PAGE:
COVID-19 Pandemic Relief Legislation: Update on the Extension (or Expansion) of the CARES Act

As both parties continue negotiations on continued virus relief, Republicans announced their own plan for a new U.S. virus-relief bill broadly endorsing a fresh round of stimulus checks to individuals, extended supplemental unemployment benefits and additional funding for COVID-19 testing while also voicing doubts over President Trump’s desire for a payroll tax cut.

The details remain in flux as GOP senators hashed out their opening bid in negotiations with Democrats on legislation to prop up the slowed U.S. economy. The differences between the GOP and the White House regarding the payroll tax cut threatens to push any action on the stimulus into August.

Treasury Secretary Steven Mnuchin and White House Chief of Staff Mark Meadows started this week by saying their goal was to get a stimulus bill out of Congress by the end of next week (July 31st). But after getting pushback from Senate Republicans on several issues, including the payroll tax cut, both ended the day Tuesday dialing back expectations.

Mnuchin and Meadows met Tuesday (July 21st) over lunch with Republican Senators, but no outline for legislation emerged. Louisiana Republican Senator John Kennedy said the two Trump advisers discussed a lot of ideas, but “we haven’t reached a conclusion on anything.”

Democrat Senators Chuck Schumer and Nancy Pelosi said the lack of consensus among Republicans means real negotiations cannot start yet to bridge the differences between the GOP plan for $1 trillion in stimulus funds and the Democrats’ proposal for a $3.5 trillion package.

All the while, President Trump has expressed confidence that a deal will emerge saying “We’re working very hard on it, we’re making a lot of progress. I know that both sides want to get it done.”

The White House and Congress have only a few weeks to come up with another stimulus package before lawmakers take a scheduled August break and the $2.9 trillion flood of federal money passed by Congress earlier in the year begins to dry up.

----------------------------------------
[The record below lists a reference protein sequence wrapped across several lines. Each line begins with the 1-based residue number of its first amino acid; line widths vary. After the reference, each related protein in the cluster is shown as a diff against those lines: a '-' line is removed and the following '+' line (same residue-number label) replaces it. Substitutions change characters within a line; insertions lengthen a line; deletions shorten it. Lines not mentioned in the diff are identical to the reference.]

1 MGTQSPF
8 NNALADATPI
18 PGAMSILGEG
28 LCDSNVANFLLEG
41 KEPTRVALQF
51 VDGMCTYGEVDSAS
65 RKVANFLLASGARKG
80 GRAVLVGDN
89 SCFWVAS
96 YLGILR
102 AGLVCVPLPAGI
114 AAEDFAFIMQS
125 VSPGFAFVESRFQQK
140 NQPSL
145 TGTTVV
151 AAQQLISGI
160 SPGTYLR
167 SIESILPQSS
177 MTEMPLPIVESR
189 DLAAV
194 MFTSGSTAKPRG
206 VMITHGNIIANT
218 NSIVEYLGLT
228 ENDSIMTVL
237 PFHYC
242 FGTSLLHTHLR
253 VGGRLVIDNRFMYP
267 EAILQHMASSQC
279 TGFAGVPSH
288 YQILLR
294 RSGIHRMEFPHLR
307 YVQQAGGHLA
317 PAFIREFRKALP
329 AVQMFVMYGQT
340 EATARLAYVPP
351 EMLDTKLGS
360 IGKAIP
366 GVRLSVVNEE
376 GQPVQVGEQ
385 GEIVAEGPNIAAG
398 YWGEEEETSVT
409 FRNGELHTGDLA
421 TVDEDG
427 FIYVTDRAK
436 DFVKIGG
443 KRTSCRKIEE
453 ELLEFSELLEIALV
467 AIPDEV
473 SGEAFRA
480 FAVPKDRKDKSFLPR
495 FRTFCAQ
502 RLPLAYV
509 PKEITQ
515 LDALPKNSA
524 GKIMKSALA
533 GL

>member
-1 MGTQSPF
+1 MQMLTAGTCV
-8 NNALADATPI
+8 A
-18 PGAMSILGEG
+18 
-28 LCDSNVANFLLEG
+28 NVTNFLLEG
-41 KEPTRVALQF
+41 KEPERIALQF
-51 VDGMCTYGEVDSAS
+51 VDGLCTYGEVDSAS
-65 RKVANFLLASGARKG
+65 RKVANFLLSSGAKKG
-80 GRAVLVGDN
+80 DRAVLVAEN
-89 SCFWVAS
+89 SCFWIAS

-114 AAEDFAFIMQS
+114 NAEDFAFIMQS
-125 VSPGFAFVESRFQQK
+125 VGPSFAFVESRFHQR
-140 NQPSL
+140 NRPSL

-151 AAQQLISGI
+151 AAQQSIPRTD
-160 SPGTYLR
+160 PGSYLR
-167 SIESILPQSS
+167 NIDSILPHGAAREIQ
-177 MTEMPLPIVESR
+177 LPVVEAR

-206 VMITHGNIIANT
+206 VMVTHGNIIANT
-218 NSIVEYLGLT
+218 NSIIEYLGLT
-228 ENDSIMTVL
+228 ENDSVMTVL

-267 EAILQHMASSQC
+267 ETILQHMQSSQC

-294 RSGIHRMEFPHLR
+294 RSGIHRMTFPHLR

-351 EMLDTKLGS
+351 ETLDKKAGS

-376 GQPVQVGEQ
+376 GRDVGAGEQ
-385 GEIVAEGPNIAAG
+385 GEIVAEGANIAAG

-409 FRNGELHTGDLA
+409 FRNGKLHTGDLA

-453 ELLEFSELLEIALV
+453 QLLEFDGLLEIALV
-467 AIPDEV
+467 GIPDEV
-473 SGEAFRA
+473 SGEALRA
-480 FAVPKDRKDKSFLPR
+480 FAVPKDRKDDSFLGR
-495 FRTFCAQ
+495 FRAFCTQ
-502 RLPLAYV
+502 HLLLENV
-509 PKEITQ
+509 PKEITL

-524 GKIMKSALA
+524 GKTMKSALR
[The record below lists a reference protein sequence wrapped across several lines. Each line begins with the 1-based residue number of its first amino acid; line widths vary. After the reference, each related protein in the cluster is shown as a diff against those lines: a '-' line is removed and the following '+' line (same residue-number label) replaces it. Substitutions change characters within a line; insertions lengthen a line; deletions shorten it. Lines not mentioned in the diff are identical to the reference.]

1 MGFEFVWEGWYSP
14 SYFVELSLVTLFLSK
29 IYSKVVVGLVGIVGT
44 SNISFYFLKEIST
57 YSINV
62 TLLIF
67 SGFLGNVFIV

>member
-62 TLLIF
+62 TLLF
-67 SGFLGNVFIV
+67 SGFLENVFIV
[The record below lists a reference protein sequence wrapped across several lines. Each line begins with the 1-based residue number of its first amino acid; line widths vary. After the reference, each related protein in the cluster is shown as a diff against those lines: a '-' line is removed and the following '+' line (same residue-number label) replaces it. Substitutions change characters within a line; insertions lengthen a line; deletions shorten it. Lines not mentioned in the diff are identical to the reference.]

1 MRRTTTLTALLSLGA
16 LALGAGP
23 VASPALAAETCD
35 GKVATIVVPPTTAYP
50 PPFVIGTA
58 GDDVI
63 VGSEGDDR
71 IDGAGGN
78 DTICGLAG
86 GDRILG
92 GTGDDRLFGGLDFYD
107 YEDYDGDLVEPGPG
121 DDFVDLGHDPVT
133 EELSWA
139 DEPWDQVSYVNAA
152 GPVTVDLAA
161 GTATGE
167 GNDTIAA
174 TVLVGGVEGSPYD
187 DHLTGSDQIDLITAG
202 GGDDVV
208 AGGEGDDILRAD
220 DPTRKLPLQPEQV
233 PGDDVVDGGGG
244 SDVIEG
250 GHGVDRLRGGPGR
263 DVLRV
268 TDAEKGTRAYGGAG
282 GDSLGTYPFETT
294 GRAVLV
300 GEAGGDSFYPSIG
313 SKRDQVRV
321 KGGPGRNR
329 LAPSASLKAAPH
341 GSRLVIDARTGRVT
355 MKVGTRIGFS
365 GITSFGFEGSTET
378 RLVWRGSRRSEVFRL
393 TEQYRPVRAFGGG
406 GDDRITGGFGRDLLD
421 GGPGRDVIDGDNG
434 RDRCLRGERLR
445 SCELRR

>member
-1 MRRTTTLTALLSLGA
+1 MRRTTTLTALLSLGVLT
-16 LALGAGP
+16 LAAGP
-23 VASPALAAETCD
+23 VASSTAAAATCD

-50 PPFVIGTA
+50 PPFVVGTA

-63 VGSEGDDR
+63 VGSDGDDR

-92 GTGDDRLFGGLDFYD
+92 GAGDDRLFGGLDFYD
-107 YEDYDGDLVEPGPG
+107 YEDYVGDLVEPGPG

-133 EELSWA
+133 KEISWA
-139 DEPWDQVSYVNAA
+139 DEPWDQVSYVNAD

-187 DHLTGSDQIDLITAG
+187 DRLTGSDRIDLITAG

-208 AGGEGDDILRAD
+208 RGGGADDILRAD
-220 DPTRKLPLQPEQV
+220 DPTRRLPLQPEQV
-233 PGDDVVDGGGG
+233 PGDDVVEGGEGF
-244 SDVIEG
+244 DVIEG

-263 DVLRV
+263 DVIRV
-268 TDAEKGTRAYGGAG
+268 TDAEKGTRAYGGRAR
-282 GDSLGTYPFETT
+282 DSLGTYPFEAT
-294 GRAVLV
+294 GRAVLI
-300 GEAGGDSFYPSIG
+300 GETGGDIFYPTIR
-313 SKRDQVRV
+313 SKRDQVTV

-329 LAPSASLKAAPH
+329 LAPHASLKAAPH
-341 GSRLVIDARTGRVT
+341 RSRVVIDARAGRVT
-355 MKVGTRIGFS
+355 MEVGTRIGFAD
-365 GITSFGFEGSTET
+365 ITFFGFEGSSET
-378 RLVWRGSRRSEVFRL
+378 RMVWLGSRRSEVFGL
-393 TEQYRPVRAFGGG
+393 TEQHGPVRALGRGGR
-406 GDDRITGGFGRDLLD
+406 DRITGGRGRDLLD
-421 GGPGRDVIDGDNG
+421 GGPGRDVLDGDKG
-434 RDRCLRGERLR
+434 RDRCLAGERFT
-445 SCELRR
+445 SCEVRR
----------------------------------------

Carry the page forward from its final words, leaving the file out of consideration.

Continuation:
The crux for Republicans is the President’s insistence on cutting or suspending the payroll tax paid by employers and employees, which funds Social Security and Medicare.

Mnuchin said it would be included in the Republican proposal, but some GOP senators, such as South Dakota’s John Thune, said they remain skeptical. Thune has stated “I’m not a fan of that. If it’s a choice between doing checks and payroll tax cut, I think it’s pretty clear the checks actually have a more direct benefit to the economy.”

Although Trump has suggested he might not sign a bill without the payroll tax cut, Mnuchin and Meadows indicated some flexibility in talks.

There are signs of a possible compromise on extending the supplemental unemployment insurance that was part of the stimulus measure passed in March and is set to expire on July 31st.

Section 2104 of the CARES Act provided individuals who were unemployed as a result of COVID-19, $600 a week in additional unemployment benefits, completely funded by the federal government. Republicans argued it created a disincentive for returning to work in some areas because unemployed individuals could get more than they earned at their jobs. Thus, some GOP lawmakers have floated the idea of lowering the supplement to $200 or $400 as part of the new package.

White House Press Secretary Kayleigh McEnany has said that the administration favors some type of additional unemployment aid, along with direct checks to individuals and a payroll-tax holiday for middle and low-income Americans.

Senate Majority Leader Mitch McConnell said the GOP plan will include a second round of the Paycheck Protection Program for small businesses, but it would be targeted to businesses most affected by the pandemic. He said there will be funding to reimburse businesses for the costs of safe workplaces, including personal protective equipment, virus testing, cleaning and remodeling to protect workers and entice customers. Additionally, there also will be money for some child-care assistance and funding for a vaccine. The Republican plan also will have $105 billion to aid schools in safely reopening.

As always, if there are any questions please do not hesitate to contact us or visit our website at

COVID-19 and Future Unemployment Tax Rates

As we all experienced in one way or another, many state unemployment agencies had difficulty managing the drastic increases in unemployment compensation claims arising from the COVID-19 pandemic. Just as state agencies are catching up with UI benefit payment issues, many are also having difficulty matching benefit charges with employer’s accounts. The additional $600 payment required under Section 2104 of the CARES Act and the state by state emergency orders issued for “non-charging” of employer accounts have created additional challenges in this regard and provided little time for state agencies to make changes in their systems to accommodate employers.